Next Monday, the City Council is scheduled to get a briefing on the U.S. Geological Survey‘s latest scientific analysis of earthquake hazards in Seattle. The briefing slides have just been published along with the meeting agenda – see the presentation here. It’s part of an every-six-years process to update the hazard maps so that building codes (etc.) can take the conditions into account. Here’s the big headline:
That said – the Seattle Fault is the one closest to West Seattle, and the presentation says the chance of an earthquake stronger than magnitude 6.5 on that fault in the next 50 years is about 5 percent. The rate of that kind of earthquake anywhere around Puget Sound in the next 50 years is about 15 percent. As for a mega-quake on the coast somewhere, around 9.0 magnitude (akin to the one last year in Japan)? 10 to 14 percent chance of happening in the next 50 years. But don’t get complacent … if a 7.0-ish quake happened on the Seattle Fault, we’d be in the “extreme shaking” zone, per this scenario:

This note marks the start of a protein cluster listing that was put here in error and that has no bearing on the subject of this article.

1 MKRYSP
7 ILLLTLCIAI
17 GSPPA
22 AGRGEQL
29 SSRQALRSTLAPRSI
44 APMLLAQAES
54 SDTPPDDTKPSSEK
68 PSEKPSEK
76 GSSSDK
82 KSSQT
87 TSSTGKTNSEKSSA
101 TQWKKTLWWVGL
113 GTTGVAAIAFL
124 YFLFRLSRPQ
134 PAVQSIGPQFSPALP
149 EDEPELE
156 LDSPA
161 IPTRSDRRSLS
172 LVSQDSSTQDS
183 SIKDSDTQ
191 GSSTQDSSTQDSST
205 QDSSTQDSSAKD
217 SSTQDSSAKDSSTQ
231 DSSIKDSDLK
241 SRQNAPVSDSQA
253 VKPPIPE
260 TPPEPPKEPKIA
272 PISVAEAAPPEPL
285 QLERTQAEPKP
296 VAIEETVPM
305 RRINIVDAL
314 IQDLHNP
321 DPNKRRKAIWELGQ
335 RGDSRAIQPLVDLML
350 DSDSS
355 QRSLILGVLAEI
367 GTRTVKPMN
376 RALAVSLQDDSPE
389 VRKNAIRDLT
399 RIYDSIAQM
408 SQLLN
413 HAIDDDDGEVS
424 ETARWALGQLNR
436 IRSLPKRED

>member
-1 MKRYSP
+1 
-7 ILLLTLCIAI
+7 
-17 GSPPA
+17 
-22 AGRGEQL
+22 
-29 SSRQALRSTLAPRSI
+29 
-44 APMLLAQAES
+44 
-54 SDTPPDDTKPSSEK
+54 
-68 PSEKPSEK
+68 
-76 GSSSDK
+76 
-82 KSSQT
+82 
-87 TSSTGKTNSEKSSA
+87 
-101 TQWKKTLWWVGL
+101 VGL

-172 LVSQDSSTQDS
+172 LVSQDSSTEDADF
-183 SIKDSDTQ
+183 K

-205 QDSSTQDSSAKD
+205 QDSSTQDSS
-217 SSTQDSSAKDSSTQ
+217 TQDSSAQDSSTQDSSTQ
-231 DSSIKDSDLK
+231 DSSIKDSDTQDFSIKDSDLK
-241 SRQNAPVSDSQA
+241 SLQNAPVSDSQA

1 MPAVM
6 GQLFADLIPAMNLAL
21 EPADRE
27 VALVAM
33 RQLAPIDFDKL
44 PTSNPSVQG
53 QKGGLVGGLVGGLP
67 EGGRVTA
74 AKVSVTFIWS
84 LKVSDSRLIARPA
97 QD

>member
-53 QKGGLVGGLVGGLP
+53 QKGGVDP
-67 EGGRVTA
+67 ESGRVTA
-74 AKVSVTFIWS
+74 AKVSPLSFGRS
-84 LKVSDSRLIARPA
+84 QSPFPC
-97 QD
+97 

We’ll await Monday’s briefing (9:30 am at City Hall) for more context. But in the meantime, be sure you’re prepared – westseattlebeprepared.org can help (including the “Emergency Communication Hubs” – memorize the location of the one nearest you!).
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